My Lords, I recognise the issue raised by the noble Viscount in respect of rare breeds. As I said in my earlier answer, there are specialist areas for which such abattoirs are of great importance. Over time, there has been a substantial reduction in the number of red meat slaughterhouses. We must recognise that. I was surprised to see that red meat slaughterhouses in this country declined in number from 1,385 in 1975 to 339 last year. Over the past 25 years, there has been an inexorable reduction.

One of the most important things we can do is to move from a prescriptive approach to a risk-based approach in abattoirs. That is one of the issues that my right honourable friend is pressing with Commissioner Byrne in Brussels today.

Baroness Miller of Chilthorne Domer

My Lords, one of the recommendations of the Red Tape Working Group was that a derogation for the smallest abattoirs should urgently be considered. When I raised the matter several months ago with the then Minister, the noble Lord, Lord Donoughue, he said that the Government were looking into it. Will the Minister tell the House what progress has been made with regard to looking for a derogation for the smallest slaughterhouses? Furthermore, does the ministry accept, in the light of its sustainable agriculture launch, which considers a number of indicators—economic, social and environmental—that the number of slaughterhouses serving the industry should be one of the indicators?

Baroness Hayman

My Lords, I cannot give the noble Baroness an off-the-cuff answer on the second point, but I shall certainly look into the matter.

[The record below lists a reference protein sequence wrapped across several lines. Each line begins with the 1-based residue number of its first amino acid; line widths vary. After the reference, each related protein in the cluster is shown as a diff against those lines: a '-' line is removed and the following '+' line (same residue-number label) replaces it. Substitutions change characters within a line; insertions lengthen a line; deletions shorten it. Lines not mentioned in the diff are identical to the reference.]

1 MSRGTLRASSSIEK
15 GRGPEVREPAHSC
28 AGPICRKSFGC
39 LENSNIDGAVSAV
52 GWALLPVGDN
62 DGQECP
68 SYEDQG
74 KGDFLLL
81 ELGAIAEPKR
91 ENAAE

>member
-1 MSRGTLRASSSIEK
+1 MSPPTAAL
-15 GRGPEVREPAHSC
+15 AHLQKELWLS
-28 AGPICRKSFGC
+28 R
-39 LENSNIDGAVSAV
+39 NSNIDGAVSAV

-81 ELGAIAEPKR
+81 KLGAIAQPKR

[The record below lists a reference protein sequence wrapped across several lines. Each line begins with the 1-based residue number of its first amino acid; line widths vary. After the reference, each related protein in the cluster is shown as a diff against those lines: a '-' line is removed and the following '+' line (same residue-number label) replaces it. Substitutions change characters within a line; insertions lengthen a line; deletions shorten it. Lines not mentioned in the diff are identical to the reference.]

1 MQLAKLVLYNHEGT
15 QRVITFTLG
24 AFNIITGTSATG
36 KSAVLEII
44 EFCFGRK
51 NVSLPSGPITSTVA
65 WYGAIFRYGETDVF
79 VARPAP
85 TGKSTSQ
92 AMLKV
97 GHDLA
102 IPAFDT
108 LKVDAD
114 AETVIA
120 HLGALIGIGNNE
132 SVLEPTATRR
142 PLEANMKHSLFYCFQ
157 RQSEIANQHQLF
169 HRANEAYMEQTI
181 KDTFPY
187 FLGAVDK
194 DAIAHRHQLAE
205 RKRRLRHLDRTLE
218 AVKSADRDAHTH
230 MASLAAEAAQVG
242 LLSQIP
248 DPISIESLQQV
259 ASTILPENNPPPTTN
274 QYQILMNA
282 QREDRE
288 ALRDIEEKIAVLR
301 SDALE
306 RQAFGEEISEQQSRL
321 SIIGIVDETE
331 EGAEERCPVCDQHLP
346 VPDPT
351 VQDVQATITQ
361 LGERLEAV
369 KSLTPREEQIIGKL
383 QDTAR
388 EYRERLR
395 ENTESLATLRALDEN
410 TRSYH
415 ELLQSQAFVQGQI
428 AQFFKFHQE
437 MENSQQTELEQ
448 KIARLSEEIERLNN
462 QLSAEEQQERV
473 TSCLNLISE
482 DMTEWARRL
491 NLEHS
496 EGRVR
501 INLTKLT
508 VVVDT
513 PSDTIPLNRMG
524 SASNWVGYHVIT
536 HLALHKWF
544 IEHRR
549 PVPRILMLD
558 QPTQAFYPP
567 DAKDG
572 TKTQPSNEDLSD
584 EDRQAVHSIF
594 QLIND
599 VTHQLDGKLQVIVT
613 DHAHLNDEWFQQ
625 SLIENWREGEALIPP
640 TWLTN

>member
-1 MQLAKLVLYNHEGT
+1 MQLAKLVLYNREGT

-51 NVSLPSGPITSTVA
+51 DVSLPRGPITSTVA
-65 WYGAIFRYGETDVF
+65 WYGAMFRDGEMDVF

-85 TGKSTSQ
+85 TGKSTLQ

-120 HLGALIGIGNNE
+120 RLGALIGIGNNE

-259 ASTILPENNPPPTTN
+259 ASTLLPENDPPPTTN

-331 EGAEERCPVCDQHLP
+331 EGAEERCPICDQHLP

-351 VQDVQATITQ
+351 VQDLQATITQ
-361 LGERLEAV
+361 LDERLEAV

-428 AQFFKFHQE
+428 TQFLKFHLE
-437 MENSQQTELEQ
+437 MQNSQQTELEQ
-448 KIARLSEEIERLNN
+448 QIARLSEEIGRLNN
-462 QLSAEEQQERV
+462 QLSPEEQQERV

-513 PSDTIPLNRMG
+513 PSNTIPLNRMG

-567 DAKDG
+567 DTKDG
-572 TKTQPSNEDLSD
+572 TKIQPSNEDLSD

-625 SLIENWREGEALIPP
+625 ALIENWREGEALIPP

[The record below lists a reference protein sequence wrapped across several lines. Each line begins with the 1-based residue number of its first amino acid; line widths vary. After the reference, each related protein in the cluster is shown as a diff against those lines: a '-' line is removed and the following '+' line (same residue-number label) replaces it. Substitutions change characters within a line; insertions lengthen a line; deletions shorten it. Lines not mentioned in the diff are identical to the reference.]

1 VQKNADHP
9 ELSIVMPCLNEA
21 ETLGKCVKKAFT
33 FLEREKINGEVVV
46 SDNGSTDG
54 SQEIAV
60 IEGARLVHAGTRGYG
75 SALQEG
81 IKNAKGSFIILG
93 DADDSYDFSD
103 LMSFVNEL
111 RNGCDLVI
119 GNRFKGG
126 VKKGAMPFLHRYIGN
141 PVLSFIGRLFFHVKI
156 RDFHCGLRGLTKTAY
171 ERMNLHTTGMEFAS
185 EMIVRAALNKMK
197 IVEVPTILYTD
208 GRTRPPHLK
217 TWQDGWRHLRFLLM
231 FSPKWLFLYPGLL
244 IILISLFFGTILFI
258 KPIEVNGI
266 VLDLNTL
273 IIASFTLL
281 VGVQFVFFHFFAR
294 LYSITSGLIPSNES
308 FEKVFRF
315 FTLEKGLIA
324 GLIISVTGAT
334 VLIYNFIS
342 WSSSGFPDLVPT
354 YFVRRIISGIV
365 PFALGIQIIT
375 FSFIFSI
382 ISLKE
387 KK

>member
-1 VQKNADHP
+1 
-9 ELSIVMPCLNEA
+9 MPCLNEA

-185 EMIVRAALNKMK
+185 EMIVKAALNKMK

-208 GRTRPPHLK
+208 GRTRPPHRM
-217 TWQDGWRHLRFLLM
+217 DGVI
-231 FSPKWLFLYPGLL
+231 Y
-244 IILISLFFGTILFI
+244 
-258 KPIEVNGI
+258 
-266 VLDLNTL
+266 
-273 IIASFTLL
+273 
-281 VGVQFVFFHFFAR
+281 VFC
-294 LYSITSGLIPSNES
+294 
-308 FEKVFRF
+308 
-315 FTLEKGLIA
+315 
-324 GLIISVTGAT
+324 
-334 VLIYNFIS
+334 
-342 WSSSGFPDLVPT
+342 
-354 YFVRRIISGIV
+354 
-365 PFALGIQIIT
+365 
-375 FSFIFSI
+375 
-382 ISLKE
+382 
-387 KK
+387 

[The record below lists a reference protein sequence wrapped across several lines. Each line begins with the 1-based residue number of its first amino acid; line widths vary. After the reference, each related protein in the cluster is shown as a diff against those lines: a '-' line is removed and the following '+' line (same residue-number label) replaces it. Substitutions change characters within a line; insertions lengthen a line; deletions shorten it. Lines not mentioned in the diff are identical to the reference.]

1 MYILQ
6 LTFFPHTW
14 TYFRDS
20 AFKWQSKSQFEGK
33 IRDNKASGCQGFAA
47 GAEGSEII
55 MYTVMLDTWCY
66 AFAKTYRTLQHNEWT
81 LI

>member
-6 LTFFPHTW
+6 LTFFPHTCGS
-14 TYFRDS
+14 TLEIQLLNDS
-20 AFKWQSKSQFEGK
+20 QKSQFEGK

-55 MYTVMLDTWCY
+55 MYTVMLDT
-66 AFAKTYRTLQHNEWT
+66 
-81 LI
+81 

With regard to the derogation for a reduction in veterinary supervision for low throughput plants, we received an indication last year from the Commission that it was possible to have a reduction in such supervision at the post-mortem stage, but it was still necessary to have full supervision at the ante-mortem stage. For that reason, we froze veterinary supervision levels in low throughput plants at May 1999 levels. But we must consider carefully the implications of the differential between post and ante-mortem supervision. That is exactly what we are currently doing.

Lord Skelmersdale

My Lords, has the Red Tape Working Group identified those rules and regulations which do not come out of Brussels and which have been superimposed over the years by officials here?

Baroness Hayman

My Lords, I recommend the Red Tape Working Group report, because it is written in robust and clear English. I am sure that the noble Lord would appreciate it. It makes clear comment about the possibilities and the matters which fall within national rather than European jurisdiction. Of the 35 recommendations, the Government have accepted 28. We are considering four of them and only three have been rejected. The most important recommendations must be negotiated at European level. They relate to the HACCP-based approach to supervision which I believe is supported here without exception. That is why it is important that we pursue those matters in Brussels. I believe that the working group accepted that point.